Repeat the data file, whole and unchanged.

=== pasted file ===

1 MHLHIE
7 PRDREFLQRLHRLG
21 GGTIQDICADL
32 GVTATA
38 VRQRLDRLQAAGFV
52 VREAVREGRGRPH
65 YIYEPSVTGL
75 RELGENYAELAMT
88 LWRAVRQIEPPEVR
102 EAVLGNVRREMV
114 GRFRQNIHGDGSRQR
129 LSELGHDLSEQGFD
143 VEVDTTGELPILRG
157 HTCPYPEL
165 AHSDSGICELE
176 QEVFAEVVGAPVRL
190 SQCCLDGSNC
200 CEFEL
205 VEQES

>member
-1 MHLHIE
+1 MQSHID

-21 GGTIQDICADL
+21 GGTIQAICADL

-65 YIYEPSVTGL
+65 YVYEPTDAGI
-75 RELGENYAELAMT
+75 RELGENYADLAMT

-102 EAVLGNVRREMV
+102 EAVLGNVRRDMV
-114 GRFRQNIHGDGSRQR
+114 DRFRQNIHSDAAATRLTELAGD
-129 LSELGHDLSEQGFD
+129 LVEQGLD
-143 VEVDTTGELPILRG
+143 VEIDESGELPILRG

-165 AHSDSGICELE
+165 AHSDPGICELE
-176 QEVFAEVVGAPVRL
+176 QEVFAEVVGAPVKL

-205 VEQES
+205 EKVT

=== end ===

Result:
1 MHLHIE
7 PRDREFLQRLHRLG
21 GGTIQDICADL
32 GVTATA
38 VRQRLDRLQAAGFV
52 VREAVREGRGRPH
65 YIYEPSVTGL
75 RELGENYAELAMT
88 LWRAVRQIEPPEVR
102 EAVLGNVRREMV
114 GRFRQNIHGDGSRQR
129 LSELGHDLSEQGFD
143 VEVDTTGELPILRG
157 HTCPYPEL
165 AHSDSGICELE
176 QEVFAEVVGAPVRL
190 SQCCLDGSNC
200 CEFEL
205 VEQES

>member
-1 MHLHIE
+1 MQSHID

-21 GGTIQDICADL
+21 GGTIQAICADL

-65 YIYEPSVTGL
+65 YVYEPTDAGI
-75 RELGENYAELAMT
+75 RELGENYADLAMT

-102 EAVLGNVRREMV
+102 EAVLGNVRRDMV
-114 GRFRQNIHGDGSRQR
+114 DRFRQNIHSDAAATRLTELAGD
-129 LSELGHDLSEQGFD
+129 LVEQGLD
-143 VEVDTTGELPILRG
+143 VEIDESGELPILRG

-165 AHSDSGICELE
+165 AHSDPGICELE
-176 QEVFAEVVGAPVRL
+176 QEVFAEVVGAPVKL

-205 VEQES
+205 EKVT